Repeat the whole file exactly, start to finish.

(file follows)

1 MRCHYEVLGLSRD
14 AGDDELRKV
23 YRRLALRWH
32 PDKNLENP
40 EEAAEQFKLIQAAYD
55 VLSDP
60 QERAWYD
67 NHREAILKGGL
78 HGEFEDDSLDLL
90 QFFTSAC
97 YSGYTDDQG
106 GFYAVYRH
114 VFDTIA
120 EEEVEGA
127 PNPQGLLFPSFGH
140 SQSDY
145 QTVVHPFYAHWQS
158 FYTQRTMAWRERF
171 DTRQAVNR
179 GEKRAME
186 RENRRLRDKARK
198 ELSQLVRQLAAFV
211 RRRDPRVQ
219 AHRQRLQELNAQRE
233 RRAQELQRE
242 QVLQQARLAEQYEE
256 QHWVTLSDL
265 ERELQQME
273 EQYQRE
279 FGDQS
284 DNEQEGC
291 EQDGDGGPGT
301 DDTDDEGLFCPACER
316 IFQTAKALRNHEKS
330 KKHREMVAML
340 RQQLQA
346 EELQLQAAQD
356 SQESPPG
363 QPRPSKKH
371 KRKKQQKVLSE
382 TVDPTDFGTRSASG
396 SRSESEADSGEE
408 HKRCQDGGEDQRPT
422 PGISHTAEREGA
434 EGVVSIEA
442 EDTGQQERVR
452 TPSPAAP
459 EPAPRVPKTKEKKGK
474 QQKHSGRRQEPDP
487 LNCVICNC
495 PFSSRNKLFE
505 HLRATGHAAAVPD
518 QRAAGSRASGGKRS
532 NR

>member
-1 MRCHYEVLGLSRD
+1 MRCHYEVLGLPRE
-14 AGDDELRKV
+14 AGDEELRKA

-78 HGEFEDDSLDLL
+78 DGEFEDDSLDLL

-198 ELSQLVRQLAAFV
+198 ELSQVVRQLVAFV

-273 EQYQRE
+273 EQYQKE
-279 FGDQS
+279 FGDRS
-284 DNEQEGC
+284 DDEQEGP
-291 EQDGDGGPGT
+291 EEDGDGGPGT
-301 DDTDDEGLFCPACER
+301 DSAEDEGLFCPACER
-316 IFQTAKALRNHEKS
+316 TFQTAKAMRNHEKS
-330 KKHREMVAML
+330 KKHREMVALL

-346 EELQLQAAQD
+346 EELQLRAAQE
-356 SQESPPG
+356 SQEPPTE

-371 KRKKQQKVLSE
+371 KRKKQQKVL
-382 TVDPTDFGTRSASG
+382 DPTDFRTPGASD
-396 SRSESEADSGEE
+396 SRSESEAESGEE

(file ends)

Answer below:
1 MRCHYEVLGLSRD
14 AGDDELRKV
23 YRRLALRWH
32 PDKNLENP
40 EEAAEQFKLIQAAYD
55 VLSDP
60 QERAWYD
67 NHREAILKGGL
78 HGEFEDDSLDLL
90 QFFTSAC
97 YSGYTDDQG
106 GFYAVYRH
114 VFDTIA
120 EEEVEGA
127 PNPQGLLFPSFGH
140 SQSDY
145 QTVVHPFYAHWQS
158 FYTQRTMAWRERF
171 DTRQAVNR
179 GEKRAME
186 RENRRLRDKARK
198 ELSQLVRQLAAFV
211 RRRDPRVQ
219 AHRQRLQELNAQRE
233 RRAQELQRE
242 QVLQQARLAEQYEE
256 QHWVTLSDL
265 ERELQQME
273 EQYQRE
279 FGDQS
284 DNEQEGC
291 EQDGDGGPGT
301 DDTDDEGLFCPACER
316 IFQTAKALRNHEKS
330 KKHREMVAML
340 RQQLQA
346 EELQLQAAQD
356 SQESPPG
363 QPRPSKKH
371 KRKKQQKVLSE
382 TVDPTDFGTRSASG
396 SRSESEADSGEE
408 HKRCQDGGEDQRPT
422 PGISHTAEREGA
434 EGVVSIEA
442 EDTGQQERVR
452 TPSPAAP
459 EPAPRVPKTKEKKGK
474 QQKHSGRRQEPDP
487 LNCVICNC
495 PFSSRNKLFE
505 HLRATGHAAAVPD
518 QRAAGSRASGGKRS
532 NR

>member
-1 MRCHYEVLGLSRD
+1 MRCHYEVLGLPRE
-14 AGDDELRKV
+14 AGDEELRKA

-78 HGEFEDDSLDLL
+78 DGEFEDDSLDLL

-198 ELSQLVRQLAAFV
+198 ELSQVVRQLVAFV

-273 EQYQRE
+273 EQYQKE
-279 FGDQS
+279 FGDRS
-284 DNEQEGC
+284 DDEQEGP
-291 EQDGDGGPGT
+291 EEDGDGGPGT
-301 DDTDDEGLFCPACER
+301 DSAEDEGLFCPACER
-316 IFQTAKALRNHEKS
+316 TFQTAKAMRNHEKS
-330 KKHREMVAML
+330 KKHREMVALL

-346 EELQLQAAQD
+346 EELQLRAAQE
-356 SQESPPG
+356 SQEPPTE

-371 KRKKQQKVLSE
+371 KRKKQQKVL
-382 TVDPTDFGTRSASG
+382 DPTDFRTPGASD
-396 SRSESEADSGEE
+396 SRSESEAESGEE